Widespread Presence of Pop-Up Stores Raise Question for Landlords
With Halloween approaching and the holiday season not far behind it, pop-up shops touting specialized merchandise are sprouting all over the country. The question is whether they are a positive or a negative trend for retail landlords.
Smaller retailers, artists, and craftsmen are no strangers to pop-ups, kiosks, and carts to sell seasonal products, but an increasing number of large retailers are participating, causing some landlords and analysts to worry that the trend is another sign of a declining need for permanent retail space. Home-furnishing giant Crate and Barrel is a prime example, as the company announced it would operate pop-up stores for the first time in its nearly 50-year history.
Christina Norsig publishes the website PopUpInsider and authored the book “PopUp Retail: How You Can Master This Global Marketing Phenomenon.” She believes the number of pop-ups has exploded because both retailer and landlord stand to benefit as the landlord makes revenue from property that would otherwise be unproductive. In malls, installing pop-ups is akin to replacing a missing tooth—it supports the health of all the surrounding businesses.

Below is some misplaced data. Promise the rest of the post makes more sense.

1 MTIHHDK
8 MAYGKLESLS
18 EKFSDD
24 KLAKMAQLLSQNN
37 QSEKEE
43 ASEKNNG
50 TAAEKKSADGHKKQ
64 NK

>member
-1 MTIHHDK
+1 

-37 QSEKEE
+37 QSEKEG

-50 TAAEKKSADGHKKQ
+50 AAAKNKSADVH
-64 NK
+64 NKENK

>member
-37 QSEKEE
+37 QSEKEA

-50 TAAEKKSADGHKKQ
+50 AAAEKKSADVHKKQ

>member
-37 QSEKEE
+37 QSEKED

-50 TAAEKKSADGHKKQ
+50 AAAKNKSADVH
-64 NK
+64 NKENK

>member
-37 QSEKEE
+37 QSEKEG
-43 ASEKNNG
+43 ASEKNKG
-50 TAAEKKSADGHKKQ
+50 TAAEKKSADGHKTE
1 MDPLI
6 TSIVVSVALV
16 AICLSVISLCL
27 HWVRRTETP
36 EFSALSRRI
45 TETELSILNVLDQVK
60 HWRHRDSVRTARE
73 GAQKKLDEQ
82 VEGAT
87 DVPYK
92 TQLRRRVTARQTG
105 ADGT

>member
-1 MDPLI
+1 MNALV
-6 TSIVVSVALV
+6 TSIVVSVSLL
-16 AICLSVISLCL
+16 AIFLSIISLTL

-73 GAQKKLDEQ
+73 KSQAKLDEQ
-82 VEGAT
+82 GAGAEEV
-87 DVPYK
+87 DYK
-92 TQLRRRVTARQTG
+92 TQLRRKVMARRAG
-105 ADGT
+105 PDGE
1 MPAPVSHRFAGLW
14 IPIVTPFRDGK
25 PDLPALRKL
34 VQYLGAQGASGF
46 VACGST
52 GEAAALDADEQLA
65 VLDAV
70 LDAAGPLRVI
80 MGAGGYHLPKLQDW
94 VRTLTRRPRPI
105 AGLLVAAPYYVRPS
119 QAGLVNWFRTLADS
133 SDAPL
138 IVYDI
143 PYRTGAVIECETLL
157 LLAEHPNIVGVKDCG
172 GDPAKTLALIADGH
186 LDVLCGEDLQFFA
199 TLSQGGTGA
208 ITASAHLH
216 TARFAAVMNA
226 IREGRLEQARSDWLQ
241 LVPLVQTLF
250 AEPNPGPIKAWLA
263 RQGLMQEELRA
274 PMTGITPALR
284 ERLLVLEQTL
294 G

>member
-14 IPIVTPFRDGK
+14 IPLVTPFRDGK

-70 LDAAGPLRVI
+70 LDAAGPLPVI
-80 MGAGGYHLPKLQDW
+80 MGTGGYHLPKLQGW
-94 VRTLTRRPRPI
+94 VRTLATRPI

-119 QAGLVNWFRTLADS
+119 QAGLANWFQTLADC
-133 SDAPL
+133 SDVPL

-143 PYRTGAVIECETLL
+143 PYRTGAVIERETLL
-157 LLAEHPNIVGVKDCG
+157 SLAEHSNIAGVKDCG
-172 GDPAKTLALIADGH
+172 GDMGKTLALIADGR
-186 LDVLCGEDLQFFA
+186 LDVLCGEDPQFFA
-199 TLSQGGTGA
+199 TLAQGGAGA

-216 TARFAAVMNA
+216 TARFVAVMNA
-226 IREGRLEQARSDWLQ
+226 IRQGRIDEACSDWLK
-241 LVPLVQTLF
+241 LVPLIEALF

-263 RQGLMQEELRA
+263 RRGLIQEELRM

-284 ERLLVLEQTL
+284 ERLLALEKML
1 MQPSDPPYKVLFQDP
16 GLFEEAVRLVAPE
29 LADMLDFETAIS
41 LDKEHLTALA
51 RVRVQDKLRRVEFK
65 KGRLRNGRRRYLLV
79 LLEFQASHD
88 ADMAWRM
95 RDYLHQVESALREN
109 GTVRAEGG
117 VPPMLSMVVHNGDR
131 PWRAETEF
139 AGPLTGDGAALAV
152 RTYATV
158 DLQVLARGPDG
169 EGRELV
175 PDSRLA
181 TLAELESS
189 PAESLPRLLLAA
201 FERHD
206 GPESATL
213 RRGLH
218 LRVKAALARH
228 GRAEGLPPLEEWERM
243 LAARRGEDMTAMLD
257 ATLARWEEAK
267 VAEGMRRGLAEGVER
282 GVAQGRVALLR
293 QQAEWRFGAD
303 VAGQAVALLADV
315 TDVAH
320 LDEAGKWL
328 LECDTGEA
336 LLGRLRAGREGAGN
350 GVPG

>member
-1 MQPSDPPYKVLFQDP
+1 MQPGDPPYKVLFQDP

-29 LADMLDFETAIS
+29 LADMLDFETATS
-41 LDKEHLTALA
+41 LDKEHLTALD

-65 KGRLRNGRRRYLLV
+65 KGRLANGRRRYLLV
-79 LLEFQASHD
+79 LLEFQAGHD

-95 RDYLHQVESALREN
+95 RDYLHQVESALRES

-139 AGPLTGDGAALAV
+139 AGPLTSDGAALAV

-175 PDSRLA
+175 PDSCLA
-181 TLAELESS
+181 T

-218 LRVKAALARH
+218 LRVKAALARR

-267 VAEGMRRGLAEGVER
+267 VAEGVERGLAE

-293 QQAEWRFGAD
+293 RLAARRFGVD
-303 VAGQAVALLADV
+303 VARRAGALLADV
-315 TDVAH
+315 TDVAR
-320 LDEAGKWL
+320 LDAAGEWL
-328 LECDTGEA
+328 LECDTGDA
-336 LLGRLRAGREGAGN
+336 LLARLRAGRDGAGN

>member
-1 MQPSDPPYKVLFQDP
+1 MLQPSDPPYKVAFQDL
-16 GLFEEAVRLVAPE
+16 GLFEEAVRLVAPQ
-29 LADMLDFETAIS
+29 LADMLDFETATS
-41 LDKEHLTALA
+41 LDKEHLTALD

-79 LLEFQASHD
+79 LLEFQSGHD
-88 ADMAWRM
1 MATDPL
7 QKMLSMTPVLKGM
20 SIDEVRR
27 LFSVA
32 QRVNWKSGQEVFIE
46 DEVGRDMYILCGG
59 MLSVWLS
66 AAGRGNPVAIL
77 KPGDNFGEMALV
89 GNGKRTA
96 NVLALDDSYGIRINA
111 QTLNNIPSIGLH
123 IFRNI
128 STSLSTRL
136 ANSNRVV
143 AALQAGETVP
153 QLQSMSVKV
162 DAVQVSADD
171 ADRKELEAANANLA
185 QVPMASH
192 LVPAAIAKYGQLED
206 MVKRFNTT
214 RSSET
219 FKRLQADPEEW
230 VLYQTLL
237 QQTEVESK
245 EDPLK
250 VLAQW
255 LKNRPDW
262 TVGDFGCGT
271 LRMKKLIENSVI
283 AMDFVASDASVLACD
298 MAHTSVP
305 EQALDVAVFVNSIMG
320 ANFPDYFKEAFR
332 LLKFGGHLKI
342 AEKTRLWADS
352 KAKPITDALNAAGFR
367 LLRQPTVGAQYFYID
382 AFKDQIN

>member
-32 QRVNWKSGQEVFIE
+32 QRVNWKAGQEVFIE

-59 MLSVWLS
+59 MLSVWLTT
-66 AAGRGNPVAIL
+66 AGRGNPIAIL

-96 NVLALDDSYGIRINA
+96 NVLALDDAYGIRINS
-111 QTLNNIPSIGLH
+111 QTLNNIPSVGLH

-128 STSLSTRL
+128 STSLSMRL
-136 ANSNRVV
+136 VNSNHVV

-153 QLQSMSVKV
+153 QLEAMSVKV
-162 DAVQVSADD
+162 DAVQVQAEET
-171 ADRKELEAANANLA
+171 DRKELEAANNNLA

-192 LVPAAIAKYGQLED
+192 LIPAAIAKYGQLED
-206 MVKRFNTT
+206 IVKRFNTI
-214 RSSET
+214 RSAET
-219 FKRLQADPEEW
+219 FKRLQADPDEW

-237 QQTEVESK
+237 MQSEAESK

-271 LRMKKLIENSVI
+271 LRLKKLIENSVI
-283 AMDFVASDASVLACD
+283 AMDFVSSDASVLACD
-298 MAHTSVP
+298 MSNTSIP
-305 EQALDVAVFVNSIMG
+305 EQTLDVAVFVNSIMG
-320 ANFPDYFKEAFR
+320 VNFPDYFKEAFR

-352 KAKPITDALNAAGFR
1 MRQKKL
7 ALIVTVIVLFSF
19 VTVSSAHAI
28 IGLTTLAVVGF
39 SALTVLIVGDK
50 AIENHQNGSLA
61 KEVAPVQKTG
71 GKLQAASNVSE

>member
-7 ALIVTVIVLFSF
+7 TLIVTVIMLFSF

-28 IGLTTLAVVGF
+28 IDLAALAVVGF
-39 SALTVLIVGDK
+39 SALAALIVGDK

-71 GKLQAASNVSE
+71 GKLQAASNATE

The pop-up concept “has tremendous cost advantages for the retailer without the financial risk,” said Burt Flickinger III, a managing director with the Strategic Resource Group, a consulting firm that specializes in consumer goods and retail. Coupled with growth in Internet shopping, pop-ups are sparking a “retail revolution that’s making land-based retail less relevant every year.”
Retail tenants, especially large ones, often receive bargain rates for short-term rentals, which presents a potential downside to pop-ups for landlords, because it could prompt long-term tenants to ask for discounts as well. Flickinger estimates shopping centers in hard-hit retail markets like Las Vegas might offer discounts of as much as 40% on rents to bring in a brand name retailer on a short-term basis.
Short-term retailers have been around for decades. Malls bring them in to boost seasonal sales and add to the festive atmosphere, and retailers use pop-ups to their advantage by building a presence in expensive markets like Manhattan. As large retailers get in on the pop-up game, it will be interesting to see how landlords react.